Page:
In October 2021, the owners of the Nantwich Walled Garden site, 4 Real Developments, submitted revised planning documents to Cheshire East for the development of six dwellings within the garden walls.
The full documentation is available at http://planning.cheshireeast.gov.uk/applicationdetails.aspx?pr=19/0015N and http://planning.cheshireeast.gov.uk/applicationdetails.aspx?pr=19/0016N from where objections and comments can be submitted;* the deadline is noon on Wednesday 24 November 2021.
The NWGS objects to these planning applications 19/0015N (full planning application) and 19/0016N (listed building consent) for the reasons listed below. Even if you responded to the previous application in 2019, please submit comments or objections to the new application as well. Further information concerning the NWGS’s rationale for objecting is provided here.
- The benefits to Nantwich of a fully restored garden outweigh those of the addition of six new dwellings, attracting visitors and community groups; a reduced-size garden overshadowed by modern housing would not provide the same attraction.
- Nantwich’s infrastructure is already struggling to cope with housing currently under construction.
- It is unclear whether the developers own the garden walls.
- All previous planning applications and appeals have been rejected or allowed to lapse; these new applications are not significantly different so the same objections apply.
- Significant damage will occur to the walls if, as stated in the plans, the vehicular entrance is over 4 metres wide.
- The three bee boles on the garden-facing side of the south wall are an extremely significant historic feature of the garden but they would be in the private gardens belonging to the properties and therefore inaccessible to the public.
- Construction traffic on the narrow and heavily parked-up roads near the site would be a considerable burden and a hazard for existing residents.
- We cannot envisage how the sale of the properties would generate sufficient income to fund the restoration of the walls and establishment of the proposed garden.
- It would not appear to be financially viable to collect funding for maintenance of the garden and walls through management fees from the six small properties proposed.
In the event that the application is approved, the NWGS wants to ensure this important part of Nantwich’s heritage is not lost and believes the following conditions should be applied:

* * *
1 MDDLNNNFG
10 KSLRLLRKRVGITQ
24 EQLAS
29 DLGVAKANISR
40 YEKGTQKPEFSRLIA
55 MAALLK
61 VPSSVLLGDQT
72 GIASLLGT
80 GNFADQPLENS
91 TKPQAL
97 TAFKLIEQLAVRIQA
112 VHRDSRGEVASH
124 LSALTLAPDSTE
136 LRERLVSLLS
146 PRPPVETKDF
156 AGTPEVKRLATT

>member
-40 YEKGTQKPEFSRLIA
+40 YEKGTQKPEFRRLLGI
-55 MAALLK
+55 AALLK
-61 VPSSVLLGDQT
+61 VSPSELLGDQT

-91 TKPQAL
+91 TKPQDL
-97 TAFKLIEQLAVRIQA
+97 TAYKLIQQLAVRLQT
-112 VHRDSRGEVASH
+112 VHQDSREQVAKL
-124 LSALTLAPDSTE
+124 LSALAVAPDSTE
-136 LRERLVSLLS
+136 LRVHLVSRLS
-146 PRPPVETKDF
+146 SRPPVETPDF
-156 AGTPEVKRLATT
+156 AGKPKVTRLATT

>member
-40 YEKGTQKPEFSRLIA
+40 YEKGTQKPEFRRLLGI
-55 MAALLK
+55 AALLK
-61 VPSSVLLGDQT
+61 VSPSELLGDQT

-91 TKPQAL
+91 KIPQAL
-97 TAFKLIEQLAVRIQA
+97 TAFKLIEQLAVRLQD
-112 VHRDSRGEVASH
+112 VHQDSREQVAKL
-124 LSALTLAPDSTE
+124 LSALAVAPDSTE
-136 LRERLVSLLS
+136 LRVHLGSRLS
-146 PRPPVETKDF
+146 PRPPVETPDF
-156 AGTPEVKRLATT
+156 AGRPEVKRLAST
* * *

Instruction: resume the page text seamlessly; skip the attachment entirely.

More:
- An archeological excavation must be done to increase our knowledge of this historic site.
- Ownership of the walls should be established prior to planning approval.
- Before the building of the properties commences, the listed walls should be fully restored and plans for the establishment of the garden and their future maintenance presented to Cheshire East and approved.
* Comments can also be made by email email@example.com or by post to Head of Planning and Housing at Development Management, PO Box 606, Municipal Buildings, Crewe, Cheshire, CW1 9HP. Quote the application (19/0015N and/or 19/0016N) and include your full address. Without your address your comments may not be taken into consideration. For further information contact the Planning Customer Service Centre on 0300 123 5014
Why save the Garden?
Many Nantwich residents are unaware that there is an Elizabethan or early Stuart walled garden close to the town centre, currently owned by property developers who are intending to build dwellings on the site. Although the walled garden site has been owned by developers for around fifteen years, so far no building has started. The Nantwich Walled Garden Society (NWGS) believes there’s still an opportunity to save and restore the garden and walls.
It’s a piece of Nantwich’s history
The garden consists of about half an acre of land surrounded by 17th Century walls. The garden was part of the site of Townsend House, built in 1575-1580 by the Wilbraham family.
It would be a memorial to John Gerard
John Gerard was a celebrated herbalist who was born in Nantwich in 1545. He is famous because he authored The Herball or Generall Historie of Plantes, a very early book on plants which provided detailed descriptions of their characteristics and beneficial properties. Our plan would be for the restored walled garden to commemorate his contributions to botany and herbs, and his connections with Nantwich.
It would be a unique tourist attraction for the town
Nantwich is a town with many attractive features which make it a lovely place to live and visit. If the garden could be restored, it would be a unique attraction as there is nothing similar in Nantwich open to the public. Although there are many delightful walled gardens around the country, there are very few which are in such close proximity to a town centre, making it easy to reach by public transport.
It would be a community project and educational asset
As well as a historical site, the Nantwich Walled Garden Society’s intention is to turn the Walled Garden into a living, communal garden and educational facility for the benefit of the whole community, involving local schools, colleges, community groups and members of the public in its restoration and maintenance.
It’s listed by Historic England
The walls are Grade II listed. In early 2015 Historic England confirmed the listing and amended and amplified the designation due to the garden’s historical and architectural interest, early date of construction and the materials used. It’s also located within the Welsh Row Conservation area